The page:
Vehicles Must Be Purchased From Car Dealerships
Some consumers want to know whether the California lemon law applies to vehicles purchased in private sales (i.e., vehicles that were purchased from individuals as opposed to car dealerships). The answer to that question is no – at least based upon a strict reading of the California lemon law statute. The definitions (at Civil Code Section 1791(b) and (l)) expressly state that a vehicle must be purchased from someone who is in the business of selling cars in order for the California lemon law to apply.
Are There Any Ways to Make the California Lemon Law Apply to Private Sales?
Maybe. Some California lemon law attorneys believe that is still possible to bring a California lemon law claim for a vehicle that was purchased in a private party sale. There exists a legal theory (which has not yet been tested in California’s appellate courts) that a consumer who buys a vehicle in a private sale can still bring a California lemon law claim if the person who sold the vehicle to the consumer “assigns” (in other words, sells) their California lemon law rights to the buyer along with the vehicle. Under this theory, having purchased the rights of the original owner, a consumer who bought the vehicle in a private sale can assert any claims that the owner could have asserted.
If you can find an attorney willing to try this type of lawsuit, it is usually relatively easy to convince the person who sold the vehicle (if they can be located) to assign his or her California lemon law rights to you because they no longer have any use for the California lemon law’s protections. The assignment itself is simply a matter of drafting a written agreement confirming the assignment, which your lemon law lawyer will be able to do for you.
Arguments For and Against the California Lemon Law Applying to Private Party Sales
Presuming that you can obtain the necessary assignment of California lemon law rights from the prior owner, there would still be some uncertainty about whether or not this is a valid way to assert a California lemon law claim. On the one hand, there is plenty of legal authority which confirms that assignments of statutory rights are possible. Indeed, California law presumes that statutory rights can be assigned unless there is a clear indication in the statute that they cannot. However, the opposing viewpoint argues that the Sacramento Legislature that enacted the California lemon law could not have wanted to permit such assignments because doing so would basically eliminate the California lemon law’s express requirement that vehicles be bought at retail in order for the California lemon law to apply.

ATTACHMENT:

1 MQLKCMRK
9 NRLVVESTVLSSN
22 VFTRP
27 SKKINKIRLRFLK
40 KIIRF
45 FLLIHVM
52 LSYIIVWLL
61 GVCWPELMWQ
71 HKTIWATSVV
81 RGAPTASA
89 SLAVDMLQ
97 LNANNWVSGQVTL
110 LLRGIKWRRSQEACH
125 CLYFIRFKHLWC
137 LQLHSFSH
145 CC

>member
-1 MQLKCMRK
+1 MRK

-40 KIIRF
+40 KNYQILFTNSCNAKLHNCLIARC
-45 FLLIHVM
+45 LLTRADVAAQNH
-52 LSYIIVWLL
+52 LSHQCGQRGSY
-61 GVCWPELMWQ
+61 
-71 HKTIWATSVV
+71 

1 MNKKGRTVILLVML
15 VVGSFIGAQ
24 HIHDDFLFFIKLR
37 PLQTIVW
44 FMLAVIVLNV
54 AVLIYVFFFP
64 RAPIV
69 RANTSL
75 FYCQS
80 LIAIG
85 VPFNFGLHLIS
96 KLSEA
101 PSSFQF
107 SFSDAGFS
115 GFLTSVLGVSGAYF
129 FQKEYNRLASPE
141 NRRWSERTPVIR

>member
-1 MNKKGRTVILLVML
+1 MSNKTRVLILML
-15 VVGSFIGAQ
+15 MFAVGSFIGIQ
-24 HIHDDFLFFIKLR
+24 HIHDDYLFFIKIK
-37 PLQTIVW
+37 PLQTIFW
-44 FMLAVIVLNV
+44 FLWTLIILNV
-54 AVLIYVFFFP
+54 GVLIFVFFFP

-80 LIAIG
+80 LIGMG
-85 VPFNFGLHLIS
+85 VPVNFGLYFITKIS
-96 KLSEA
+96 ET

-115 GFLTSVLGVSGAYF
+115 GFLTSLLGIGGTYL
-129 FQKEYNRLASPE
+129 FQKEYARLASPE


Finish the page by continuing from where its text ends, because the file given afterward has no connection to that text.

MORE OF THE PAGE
Get a Second Opinion if the First California Lemon Law Attorney You Contact Turns Down Your Case
So what does all this mean if you purchased a vehicle in a private sale and want to assert a California lemon law claim? It means talk to LOTS of attorneys, to see if any of them are interested in taking your case. As stated above, there is considerable variation in how attorneys view these types of claims. So you should not think that all hope is lost if the first lawyer that you talk to declines your case. If you are serious about attempting to rely on this novel legal theory, then keep looking, and call numerous attorneys to see if any of them are interested.
The Vachon Law Firm will consider representing consumers in “private party sale” cases under the lemon law, and makes determinations on a case by case basis. If you have the prior owner’s contact information, and you are interested in trying to asserts a lemon law claim, then call the Vachon Law Firm right now at 1-855-4-LEMON-LAW (1-855-453-6665). Consultations are always FREE!
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